I have performed the GM task for most of my rpg career. Yet, a few characters stand out through the ages.
My first Vampire the Masquerade character was a Giovanni. This would lead to me running a full-on campaign of Giovanni (and related sub-Clans) while I was living in Memphis.
My first character in one of Lowell’s games was a Werewolf the Apocalypse character named Merik. Despite a really bad player, the game was awesome. It also showed the inherit flaws of the rule system’s combat damage mechanics. What do you mean I’m a nine foot tall werewolf who just did no damage on a 6 die successful attack roll?
Then, there was Ur-Traczek Qingu Adapa-apkallu the Gunslinging Goblin in Steve’s Freeport True20 game. We called him “Ur” for short. He started with an eyepatch that he didn’t need. It covered his “shooting eye”. He ended with a sombrero no one needed. Where the werewolf character was flawed at dealing damage, Ur was a powerhouse to rival any other powerhouse in the party, except for the magic users. He had more guns than teeth and didn’t believe in waiting for the rest of the party to catch up before moving on to the next room (or five) in dungeons. Ur was different for me, because he wasn’t cautious, he wasn’t worried about being cut-off from the rest of the party, and I didn’t try to be in charge with him. Not that he was a beta personality, either. He was a solo adventurer in his own world and the rest of the party was there to back him up as needed.
He may have also been a bit of comedic relief.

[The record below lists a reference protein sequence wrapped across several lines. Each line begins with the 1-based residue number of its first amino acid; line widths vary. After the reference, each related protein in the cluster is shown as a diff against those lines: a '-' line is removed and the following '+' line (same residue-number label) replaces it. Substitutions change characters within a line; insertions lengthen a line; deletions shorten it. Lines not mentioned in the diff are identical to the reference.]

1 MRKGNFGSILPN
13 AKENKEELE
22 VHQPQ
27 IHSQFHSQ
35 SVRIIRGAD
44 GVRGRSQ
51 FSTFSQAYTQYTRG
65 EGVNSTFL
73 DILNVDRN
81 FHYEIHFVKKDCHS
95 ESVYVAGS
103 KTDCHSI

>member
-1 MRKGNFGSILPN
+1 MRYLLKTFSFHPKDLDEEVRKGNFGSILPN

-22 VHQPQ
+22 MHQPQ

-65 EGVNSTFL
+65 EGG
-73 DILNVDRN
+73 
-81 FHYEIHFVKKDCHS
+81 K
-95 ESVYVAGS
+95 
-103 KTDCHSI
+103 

That leaves my D&D 3rd edition, half-orc. This poor boy was an orphan, adopted by humans in a very human-centric village. He was a ranger, carrying on the tradition of his adopted father. He also stuttered, unless he was in combat. The players thought it was great that here I was, playing a stuttering, nervous, shy, giant sized half-orc. I had even managed to botch up some die rolls about ranger-y things before the first real combat, which helped sell the bumbling kid act. At soon as we went to initiative, the stuttering stopped, the shyness fell to the background, and the killing machine started. I did not get many feats with the half-orc ranger, but I maximized everything I could improve. He would eventually manage to use a magic scroll to kill off a troll as we reclaimed a keep for the baron (or whomever it was). That was likely the highlight of his life. Kip ran a great game and the group was a lot of fun when they got along. Sadly, personality issues crashed our group within 3 years.